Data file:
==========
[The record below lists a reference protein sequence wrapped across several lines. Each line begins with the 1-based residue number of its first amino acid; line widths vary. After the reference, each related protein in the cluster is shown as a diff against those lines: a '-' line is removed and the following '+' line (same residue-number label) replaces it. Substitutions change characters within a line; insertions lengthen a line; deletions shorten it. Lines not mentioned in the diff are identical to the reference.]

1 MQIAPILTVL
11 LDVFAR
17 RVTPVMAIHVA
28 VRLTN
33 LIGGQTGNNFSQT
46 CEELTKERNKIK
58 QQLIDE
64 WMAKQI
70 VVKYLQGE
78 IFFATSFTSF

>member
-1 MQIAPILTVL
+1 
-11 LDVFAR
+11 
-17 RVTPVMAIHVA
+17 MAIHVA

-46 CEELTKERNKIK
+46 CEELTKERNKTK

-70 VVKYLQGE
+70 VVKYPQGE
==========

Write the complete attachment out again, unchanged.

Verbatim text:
[The record below lists a reference protein sequence wrapped across several lines. Each line begins with the 1-based residue number of its first amino acid; line widths vary. After the reference, each related protein in the cluster is shown as a diff against those lines: a '-' line is removed and the following '+' line (same residue-number label) replaces it. Substitutions change characters within a line; insertions lengthen a line; deletions shorten it. Lines not mentioned in the diff are identical to the reference.]

1 MQIAPILTVL
11 LDVFAR
17 RVTPVMAIHVA
28 VRLTN
33 LIGGQTGNNFSQT
46 CEELTKERNKIK
58 QQLIDE
64 WMAKQI
70 VVKYLQGE
78 IFFATSFTSF

>member
-1 MQIAPILTVL
+1 
-11 LDVFAR
+11 
-17 RVTPVMAIHVA
+17 MAIHVA

-46 CEELTKERNKIK
+46 CEELTKERNKTK

-70 VVKYLQGE
+70 VVKYPQGE